So, as the year rev’s up with some fantastic bouts for Muay Thai (Glory5 at Excel Arena) and BJJ (PAN-AMS), I wanted to try and explain a little bit more about competition and the emotional rollercoaster that goes along with it.
As you may or may not know I used to play rugby at a professional level, and from personal experience I have found that the emotional highs and lows of winning are exagerated in the individual combat sports as opposed to the team sports. This is down to the fact that as an individual, you are investing more of your personal character (Nae, some may say ‘how you define yourself’); However, in a team, you share the glory/responsibility of the win/loss.
In victory, we rarely spend as much time analysing our performance, as we do in a defeat, but this is the nature of the game, and one that allows us to grow and develop more from a loss. In victory, this is affirmation that we are doing ‘the right things’. We expect to win, therefore we dont spend too much time assessing and analysing, what we have done right, what we have done wrong and what we could do different, because we have achieved the end-result we set out for.
Its only in loss…..when things havent gone right….when things havent gone to plan, that we look back to see where it went wrong.
Its in this state of vulnerability, when we have exposed our inner hopes, dreams and aspirations, in front of our friends, family, peers and baying crowd, that this can all come crashing down. This is what makes ‘losing’ so much harder….but this also shows the true heart of the competitor, when all this has been put on the line, and you can see how they truely react.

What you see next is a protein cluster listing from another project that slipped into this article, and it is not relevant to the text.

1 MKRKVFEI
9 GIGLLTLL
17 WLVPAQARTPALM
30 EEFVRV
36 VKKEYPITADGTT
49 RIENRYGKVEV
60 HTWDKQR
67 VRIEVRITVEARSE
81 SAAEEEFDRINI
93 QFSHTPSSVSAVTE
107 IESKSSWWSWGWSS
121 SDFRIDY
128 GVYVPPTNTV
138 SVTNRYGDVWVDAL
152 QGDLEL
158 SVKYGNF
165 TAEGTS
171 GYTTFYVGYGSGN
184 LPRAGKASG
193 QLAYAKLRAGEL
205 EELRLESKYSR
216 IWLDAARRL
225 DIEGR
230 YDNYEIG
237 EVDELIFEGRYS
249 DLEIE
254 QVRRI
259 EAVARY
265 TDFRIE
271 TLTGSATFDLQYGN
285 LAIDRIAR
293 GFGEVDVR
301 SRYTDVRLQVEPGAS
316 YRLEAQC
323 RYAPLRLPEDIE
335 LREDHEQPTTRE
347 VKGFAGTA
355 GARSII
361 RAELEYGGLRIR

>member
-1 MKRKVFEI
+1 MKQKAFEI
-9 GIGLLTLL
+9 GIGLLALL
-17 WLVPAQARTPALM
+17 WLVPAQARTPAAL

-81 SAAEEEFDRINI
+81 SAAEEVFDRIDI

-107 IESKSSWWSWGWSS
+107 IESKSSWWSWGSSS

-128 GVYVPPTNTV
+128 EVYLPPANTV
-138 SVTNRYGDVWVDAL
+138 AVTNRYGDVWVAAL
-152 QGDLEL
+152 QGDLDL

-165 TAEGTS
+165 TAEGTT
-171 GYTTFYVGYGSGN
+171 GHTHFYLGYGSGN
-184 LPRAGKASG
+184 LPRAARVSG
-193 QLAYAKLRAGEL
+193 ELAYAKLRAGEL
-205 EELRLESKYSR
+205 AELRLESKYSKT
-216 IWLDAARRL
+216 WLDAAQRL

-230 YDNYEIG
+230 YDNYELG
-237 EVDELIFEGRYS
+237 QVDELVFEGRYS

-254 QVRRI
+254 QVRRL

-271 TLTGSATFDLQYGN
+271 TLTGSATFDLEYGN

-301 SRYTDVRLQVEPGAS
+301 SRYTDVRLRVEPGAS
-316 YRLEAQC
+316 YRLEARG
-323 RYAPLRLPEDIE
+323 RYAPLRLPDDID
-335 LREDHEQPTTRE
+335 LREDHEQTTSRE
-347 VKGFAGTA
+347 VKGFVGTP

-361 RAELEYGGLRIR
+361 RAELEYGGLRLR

Some remain noble and honourable
Some are reduced to tears and throwing a ‘kiddy-strop’
Some get embarrassed
Some go quiet
Some you see their souls crumble in front of you, and you see the fire in their eyes get extinguished…..I know I have been guilty of some of these, but its in these highly-charged emotional moments that make combat sports so exciting.
You know I am regularly posting quotes on the Star Performance Mind Coaching page, for issues that are prevelent in all our lives, and one of my most favourites is by Theodore Roosevelt:
It is not the critic who counts; not the man who points out how the strong man stumbles, or where the doer of deeds could have done them better. The credit belongs to the man who is actually in the arena, whose face is marred by dust and sweat and blood; who strives valiantly; who errs, who comes short again and again, because there is no effort without error and shortcoming; but who does actually strive to do the deeds; who knows great enthusiasms, the great devotions; who spends himself in a worthy cause; who at the best knows in the end the triumph of high achievement, and who at the worst, if he fails, at least fails while daring greatly, so that his place shall never be with those cold and timid souls who neither know victory nor defeat.
So what can we take from this, from a coaching perspective?
I think the essence comes down to “Where is the ‘critic’ coming from”?
1 – Do they have a background in this scenario, so they can speak from experience?
2 – Do they whole-heartedly have your best interests at heart?
3 – Is the advice they are giving you ‘helping’ or ‘hitting you when you are down’?
Unless they can answer ‘yes’ to all three, this will help you assess how much notice you are going to take of the information. Sure its nice to get a bit of sympathy/loving but this isnt going to help you get back on track sooner rather than later.
Following on from this, there is the NLP persepctive, which says “There is no failure, Only feedback” so lets get back on the horse and use this as motivation to train harder and smarter than before
STAY STRONG SOLDIERS